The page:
To accommodate this linkage in our forecast we took into account the data compiled by OECD in the Trade in Value Added (TiVa) database. In particular, we tried to identify the potentially most affected sectors by looking at the share of foreign value-added in gross exports. It is a foreign value-added intensity measure often referred to as the import content of exports and considered generally as a measure of backward linkages in GVC.
The extent of the linkages in the manufacturing sectors proved to be the largest in chemicals and non-metallic mineral products, computer, electronic and optical products (electronics), transport equipment with the automotive industry being most affected (manufacturing of motor vehicles, trailers, and semi-trailers) as well as in the manufacturing of basic metals and fabricated metal products.
Using various commodity-levels trackers we confirmed the impact on most of the commodities.
Trade in Q2 2020 - what are PMI new export orders showing?
IHS Markit Purchasing Managers Indices (PMI) new export orders prove to be a very good indicator of forthcoming trade flows in the coming two, up to three months. Using the latest readouts from April 2020 we are thus able to predict the developments in trade in Q2 of 2020.
The PMI new export orders adjusted have collapsed in April 2020 with prior levels already below the benchmark value of 50.0 points indicating a major depression. The values are significantly beneath the 2008-09 readouts for both global manufacturing and services (even larger than in industry). We are thus likely to suffer the worst quarter in global trade in decades.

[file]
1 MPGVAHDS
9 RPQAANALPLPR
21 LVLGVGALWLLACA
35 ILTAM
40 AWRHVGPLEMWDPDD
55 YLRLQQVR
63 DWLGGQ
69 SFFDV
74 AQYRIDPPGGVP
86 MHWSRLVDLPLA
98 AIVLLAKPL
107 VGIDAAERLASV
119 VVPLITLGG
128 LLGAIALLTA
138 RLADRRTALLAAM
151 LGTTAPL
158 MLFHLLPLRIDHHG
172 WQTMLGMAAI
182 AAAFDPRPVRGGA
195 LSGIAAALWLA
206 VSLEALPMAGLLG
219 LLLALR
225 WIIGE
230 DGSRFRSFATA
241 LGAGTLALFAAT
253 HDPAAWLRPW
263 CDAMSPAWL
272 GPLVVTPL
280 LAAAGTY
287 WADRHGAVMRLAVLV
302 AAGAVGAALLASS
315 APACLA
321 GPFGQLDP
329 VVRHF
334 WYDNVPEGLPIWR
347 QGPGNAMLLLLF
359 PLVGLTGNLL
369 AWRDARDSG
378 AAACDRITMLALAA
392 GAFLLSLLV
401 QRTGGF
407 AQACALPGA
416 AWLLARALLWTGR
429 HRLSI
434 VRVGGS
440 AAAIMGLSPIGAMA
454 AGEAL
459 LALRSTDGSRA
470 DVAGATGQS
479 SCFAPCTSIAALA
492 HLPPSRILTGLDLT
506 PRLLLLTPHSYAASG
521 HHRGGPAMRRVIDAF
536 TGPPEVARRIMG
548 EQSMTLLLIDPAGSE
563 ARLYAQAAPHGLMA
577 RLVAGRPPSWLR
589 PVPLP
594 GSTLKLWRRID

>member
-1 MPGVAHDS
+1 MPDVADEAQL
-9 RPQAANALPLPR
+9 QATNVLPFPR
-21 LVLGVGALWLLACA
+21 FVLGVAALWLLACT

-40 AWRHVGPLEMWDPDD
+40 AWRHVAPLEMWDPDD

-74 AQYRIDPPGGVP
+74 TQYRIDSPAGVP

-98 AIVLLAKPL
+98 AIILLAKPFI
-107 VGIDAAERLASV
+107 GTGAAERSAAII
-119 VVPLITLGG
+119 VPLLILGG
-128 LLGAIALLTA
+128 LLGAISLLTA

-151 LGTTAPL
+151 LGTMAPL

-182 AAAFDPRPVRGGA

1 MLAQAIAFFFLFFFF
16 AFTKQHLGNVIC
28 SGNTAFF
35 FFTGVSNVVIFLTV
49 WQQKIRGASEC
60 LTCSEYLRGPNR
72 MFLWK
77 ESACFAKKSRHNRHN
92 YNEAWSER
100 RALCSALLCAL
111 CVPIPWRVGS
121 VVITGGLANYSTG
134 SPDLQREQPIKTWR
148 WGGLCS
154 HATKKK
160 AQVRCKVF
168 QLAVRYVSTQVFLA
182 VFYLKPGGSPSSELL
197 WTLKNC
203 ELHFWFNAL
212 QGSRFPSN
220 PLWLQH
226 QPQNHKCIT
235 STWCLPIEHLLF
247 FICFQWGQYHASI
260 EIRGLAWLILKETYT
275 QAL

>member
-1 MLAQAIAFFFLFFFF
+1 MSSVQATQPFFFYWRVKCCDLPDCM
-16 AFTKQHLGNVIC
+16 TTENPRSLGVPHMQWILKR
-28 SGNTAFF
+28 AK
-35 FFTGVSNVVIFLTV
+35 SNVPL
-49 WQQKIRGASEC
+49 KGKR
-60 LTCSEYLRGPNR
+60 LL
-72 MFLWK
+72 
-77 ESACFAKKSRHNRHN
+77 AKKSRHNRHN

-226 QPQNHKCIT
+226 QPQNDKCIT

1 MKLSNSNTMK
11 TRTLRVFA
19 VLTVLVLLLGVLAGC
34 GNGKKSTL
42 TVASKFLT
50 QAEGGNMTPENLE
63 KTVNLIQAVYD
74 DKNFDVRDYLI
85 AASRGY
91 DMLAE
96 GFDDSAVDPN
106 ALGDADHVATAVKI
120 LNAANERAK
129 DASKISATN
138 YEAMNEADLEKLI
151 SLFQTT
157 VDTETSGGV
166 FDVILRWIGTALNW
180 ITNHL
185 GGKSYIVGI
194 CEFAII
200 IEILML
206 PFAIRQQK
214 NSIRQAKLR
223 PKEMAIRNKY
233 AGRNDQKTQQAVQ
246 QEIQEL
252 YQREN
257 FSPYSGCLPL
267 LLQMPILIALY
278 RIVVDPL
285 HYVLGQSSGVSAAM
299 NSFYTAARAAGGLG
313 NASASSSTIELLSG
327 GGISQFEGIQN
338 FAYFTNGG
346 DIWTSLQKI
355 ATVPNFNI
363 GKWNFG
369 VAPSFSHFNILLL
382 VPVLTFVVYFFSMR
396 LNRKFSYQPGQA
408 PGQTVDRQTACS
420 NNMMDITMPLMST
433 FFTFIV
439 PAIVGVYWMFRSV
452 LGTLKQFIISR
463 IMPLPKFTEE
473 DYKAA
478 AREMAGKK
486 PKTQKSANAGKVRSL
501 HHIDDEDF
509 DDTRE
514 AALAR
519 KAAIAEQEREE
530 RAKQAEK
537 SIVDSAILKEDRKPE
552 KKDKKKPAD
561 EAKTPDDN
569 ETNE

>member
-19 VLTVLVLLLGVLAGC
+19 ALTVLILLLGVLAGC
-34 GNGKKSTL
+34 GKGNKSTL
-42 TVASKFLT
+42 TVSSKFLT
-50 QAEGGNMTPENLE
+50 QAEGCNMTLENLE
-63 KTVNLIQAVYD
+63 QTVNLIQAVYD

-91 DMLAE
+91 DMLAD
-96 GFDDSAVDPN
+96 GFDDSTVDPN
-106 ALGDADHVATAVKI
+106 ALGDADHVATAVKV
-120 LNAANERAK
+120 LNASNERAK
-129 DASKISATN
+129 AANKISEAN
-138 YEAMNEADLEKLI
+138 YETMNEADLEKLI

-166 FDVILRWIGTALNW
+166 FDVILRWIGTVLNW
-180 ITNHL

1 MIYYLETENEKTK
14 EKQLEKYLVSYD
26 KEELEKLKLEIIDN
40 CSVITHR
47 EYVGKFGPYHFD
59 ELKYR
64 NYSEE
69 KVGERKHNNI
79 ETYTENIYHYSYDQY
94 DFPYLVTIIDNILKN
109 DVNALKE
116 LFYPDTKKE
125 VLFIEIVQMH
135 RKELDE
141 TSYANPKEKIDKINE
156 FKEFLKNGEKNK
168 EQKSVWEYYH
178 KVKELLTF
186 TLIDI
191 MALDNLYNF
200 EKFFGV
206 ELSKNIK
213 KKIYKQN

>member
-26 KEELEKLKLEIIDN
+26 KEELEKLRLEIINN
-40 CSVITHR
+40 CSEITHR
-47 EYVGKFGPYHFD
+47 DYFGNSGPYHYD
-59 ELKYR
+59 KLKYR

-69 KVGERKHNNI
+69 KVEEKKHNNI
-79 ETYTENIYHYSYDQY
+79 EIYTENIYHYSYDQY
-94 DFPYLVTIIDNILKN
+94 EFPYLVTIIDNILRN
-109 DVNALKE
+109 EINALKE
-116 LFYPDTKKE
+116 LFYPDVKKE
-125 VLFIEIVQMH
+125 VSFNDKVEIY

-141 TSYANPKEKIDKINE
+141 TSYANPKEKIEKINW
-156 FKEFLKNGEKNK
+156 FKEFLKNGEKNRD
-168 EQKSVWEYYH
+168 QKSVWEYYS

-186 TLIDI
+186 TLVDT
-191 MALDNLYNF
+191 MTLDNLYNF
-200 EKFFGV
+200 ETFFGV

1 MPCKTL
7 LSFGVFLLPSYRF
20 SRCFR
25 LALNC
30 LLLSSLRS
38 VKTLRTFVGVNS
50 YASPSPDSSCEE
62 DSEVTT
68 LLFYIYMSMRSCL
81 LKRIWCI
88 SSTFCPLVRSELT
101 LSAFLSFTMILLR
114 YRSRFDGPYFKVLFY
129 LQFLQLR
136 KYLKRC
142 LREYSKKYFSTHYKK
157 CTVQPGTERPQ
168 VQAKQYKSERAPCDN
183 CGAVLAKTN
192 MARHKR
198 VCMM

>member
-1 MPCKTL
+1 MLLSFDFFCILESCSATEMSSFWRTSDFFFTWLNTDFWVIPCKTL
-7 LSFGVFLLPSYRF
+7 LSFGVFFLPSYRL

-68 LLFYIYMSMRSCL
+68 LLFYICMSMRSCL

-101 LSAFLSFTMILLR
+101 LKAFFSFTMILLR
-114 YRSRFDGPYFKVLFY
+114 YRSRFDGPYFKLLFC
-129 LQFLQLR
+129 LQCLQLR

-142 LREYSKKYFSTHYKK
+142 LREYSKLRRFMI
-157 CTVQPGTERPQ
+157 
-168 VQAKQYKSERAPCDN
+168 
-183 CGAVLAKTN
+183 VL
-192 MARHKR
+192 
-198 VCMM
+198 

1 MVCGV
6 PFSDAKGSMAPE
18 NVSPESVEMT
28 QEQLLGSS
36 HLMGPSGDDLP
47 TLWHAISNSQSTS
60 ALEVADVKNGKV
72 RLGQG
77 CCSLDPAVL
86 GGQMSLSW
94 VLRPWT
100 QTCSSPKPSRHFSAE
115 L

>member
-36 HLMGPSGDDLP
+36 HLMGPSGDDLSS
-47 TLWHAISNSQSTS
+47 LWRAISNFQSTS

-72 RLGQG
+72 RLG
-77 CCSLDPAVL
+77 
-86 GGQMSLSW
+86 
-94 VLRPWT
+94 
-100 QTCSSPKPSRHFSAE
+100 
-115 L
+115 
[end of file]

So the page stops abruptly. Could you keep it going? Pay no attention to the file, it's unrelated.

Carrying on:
In addition, we show the evolution of the index for the ten largest economies of the world (responsible roughly for 75% of global trade) as well as globally and for the emerging economies over the period October 2019 - April 2020. The lowest readouts for April 2020 are for India, EU27, and Russia. The highest, still around 30.0 points, are for Asian economies - China mainland, South Korea and Japan.
The most recent GDP growth forecasts accommodated
The relation between the growth rates observed in real GDP and growth rates observed in trade (exports and imports independently) at the country level. The multipliers show certain patterns with their values significantly higher in times of crisis. In general, trade reacts with more volatility to significant macroeconomic shocks in comparison to global production or GDP. On the basis of the most recent GDP quarterly forecasts available in IHS Markit (published on May 15), we calculated an extra multiplier to reflect this relationship.
The most recent GDP quarterly forecasts of the IHS Markit Comparative Industry division show that the decline should reach its bottom in Q2 2020 with a strong recovery predicted for 2021 Q1 only. Thus, at yearly time intervals, we are likely to see the V-pattern of the crises assuming we can bring the pandemics under control within 2020. And assuming no major secondary waves of the pandemic. appear. If, however, other waves materialize, then different, more negative scenarios would have to be adopted with U-shape or worst the L-pattern emerging.
It is also worth noting that the current crisis is mostly driven by the group of the so-called advanced economies responsible for most of the global trade. Emerging states with lower levels of participation in the global economy and global value chains are likely to be less affected.
Changes in the GTA Forecasting methodology and database
- Extended range of the forecast until 2035
- New historical data edge - the majority of countries have been updated with the full data for 2019